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Thursday, February 25, 2010

Iraq The Model (uh, Model Longest Term Engagement)

What's happening in Iraq?

I have not seen such a wide discrepancy in expert views since late 2005.
- Tom Ricks, 2/24/2010, NYT Op-Ed

  • Elections on March 7th. Last minute boycotts, drama, and horrible violence, etc.
  • We continue to play an important brokering role, etc., despite "overwatch" status.
  • The original, lawful power sharing rules will expire, shortly, making it easier to consolidate power. Whether that power is accepted or used wisely (e.g. with pending hydrocarbon law, etc.)?:

    In the past these issues have led to violence, and if the March elections cause tensions to resurface they may lead to conflict at a time when U.S. troops are quickly leaving the country. In following this policy the United States is taking a risk, passing responsibility for security to newly elected Iraqi officials before they may be ready to take on the challenges that lie ahead of them. Careful and constant evaluation of changing conditions is necessary to ensure that the United States withdraws from Iraq responsibly, leaving behind a government that can provide security for its people and govern effectively - not a house of cards that will fall apart at the first sign of conflict.

    -Anthony Cordesman

    You know what that means. More troops.

    [Update: Odierno requests more troops - how good am I? LOL. You can't make this stuff up. One can't help but notice that the military only made force requests through the JCS under Rumsfeld, but not under Obama.]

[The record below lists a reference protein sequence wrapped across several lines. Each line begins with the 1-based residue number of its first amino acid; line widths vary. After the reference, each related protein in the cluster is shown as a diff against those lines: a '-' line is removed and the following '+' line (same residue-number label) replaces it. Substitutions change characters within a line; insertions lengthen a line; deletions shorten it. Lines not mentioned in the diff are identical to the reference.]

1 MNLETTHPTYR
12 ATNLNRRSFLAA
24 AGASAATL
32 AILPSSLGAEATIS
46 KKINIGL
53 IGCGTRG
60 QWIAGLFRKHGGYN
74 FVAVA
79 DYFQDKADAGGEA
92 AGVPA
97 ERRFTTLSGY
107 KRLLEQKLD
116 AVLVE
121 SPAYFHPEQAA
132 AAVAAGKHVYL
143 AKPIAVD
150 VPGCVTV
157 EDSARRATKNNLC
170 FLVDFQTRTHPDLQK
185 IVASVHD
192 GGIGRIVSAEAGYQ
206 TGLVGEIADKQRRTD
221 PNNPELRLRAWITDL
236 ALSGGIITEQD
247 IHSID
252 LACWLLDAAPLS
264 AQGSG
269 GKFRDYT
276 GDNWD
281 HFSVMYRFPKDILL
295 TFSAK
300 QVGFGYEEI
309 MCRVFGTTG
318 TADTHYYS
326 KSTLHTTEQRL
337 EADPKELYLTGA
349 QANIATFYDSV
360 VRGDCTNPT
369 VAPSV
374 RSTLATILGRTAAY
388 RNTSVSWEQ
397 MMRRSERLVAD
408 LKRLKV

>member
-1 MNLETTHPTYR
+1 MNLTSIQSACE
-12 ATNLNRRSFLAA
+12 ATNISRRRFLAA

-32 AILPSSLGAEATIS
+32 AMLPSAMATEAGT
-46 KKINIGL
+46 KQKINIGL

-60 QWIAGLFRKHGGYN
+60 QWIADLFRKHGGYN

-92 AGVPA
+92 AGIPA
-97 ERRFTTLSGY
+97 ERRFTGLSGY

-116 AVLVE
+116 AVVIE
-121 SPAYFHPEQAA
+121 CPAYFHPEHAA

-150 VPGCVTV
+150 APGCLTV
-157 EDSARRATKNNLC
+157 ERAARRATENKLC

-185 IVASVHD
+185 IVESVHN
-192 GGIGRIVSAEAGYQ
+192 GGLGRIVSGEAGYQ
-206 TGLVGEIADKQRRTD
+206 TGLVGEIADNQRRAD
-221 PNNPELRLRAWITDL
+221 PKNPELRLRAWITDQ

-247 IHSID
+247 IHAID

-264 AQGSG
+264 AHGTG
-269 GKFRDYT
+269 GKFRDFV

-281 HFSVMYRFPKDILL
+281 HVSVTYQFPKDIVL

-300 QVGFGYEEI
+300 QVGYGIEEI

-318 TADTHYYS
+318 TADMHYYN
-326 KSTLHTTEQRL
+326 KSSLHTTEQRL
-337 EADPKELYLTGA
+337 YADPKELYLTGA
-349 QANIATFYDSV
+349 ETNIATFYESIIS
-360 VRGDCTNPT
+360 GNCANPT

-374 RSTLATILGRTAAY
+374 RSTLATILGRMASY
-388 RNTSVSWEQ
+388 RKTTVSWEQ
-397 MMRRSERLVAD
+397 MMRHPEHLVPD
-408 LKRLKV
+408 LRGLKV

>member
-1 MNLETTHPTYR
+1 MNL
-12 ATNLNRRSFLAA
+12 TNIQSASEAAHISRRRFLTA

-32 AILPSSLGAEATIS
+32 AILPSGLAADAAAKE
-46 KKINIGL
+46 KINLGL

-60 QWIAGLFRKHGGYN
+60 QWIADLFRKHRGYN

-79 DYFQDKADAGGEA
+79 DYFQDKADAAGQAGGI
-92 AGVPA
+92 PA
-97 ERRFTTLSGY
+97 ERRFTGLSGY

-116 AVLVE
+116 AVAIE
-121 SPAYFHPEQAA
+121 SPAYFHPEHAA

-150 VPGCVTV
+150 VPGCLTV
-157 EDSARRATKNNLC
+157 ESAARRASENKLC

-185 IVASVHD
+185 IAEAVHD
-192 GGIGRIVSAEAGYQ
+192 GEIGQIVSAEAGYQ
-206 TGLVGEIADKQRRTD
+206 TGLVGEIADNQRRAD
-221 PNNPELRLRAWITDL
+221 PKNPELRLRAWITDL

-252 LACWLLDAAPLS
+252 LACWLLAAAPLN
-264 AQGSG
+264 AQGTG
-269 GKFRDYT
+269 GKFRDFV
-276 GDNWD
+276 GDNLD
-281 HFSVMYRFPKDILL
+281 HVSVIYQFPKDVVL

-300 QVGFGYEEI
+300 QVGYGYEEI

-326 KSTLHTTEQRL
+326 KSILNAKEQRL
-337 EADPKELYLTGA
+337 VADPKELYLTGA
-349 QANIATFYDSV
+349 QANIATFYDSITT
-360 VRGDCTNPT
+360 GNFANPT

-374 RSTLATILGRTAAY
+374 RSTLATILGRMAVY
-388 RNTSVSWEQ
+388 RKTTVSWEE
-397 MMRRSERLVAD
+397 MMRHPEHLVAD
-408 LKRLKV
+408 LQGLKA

• No one can say with a high degree of confidence whether the political situation is grim and getter worse, doing "well enough" or getting better.

    The practical impact of the seemingly arbitrary use of the Bremer-regent de-Baatification law in the run-up to the elections is impossible to determine. (Tom Ricks has shown a pair of very good, competing viewpoints, for instance, on his blog).

    What one is after through elections and institutions is accountability and checks-and-balances and, broadly put, the ability to deliver Justice to the people.

    In those terms, it's not clear that, in the short run, cutting out the secularists is horrible (except insofar as they prey on women and minorities, abjectly). In the long-run, cutting out secularists is a recipe for stagnation and abject conservatism, and a staff for fundamentalism. A vibrant secularist movement is vital to long-term success

  • Is the day-to-day life for civilians across the board improving or not? Are there mid-term roadbumps that will upset any current trajectory?

    Very hard to tell. People move their internal benchmarks. Even tangible progress doesn't feel like it, sometimes, as "improvements" are "taken for granted" or "accepted as 'what should have been done a long time ago'".

    Who knows, in general? Electricity output is the same as it was. Bond prices have improved. Inflation is under control.

State Department updates.
The DOD's quarterlies.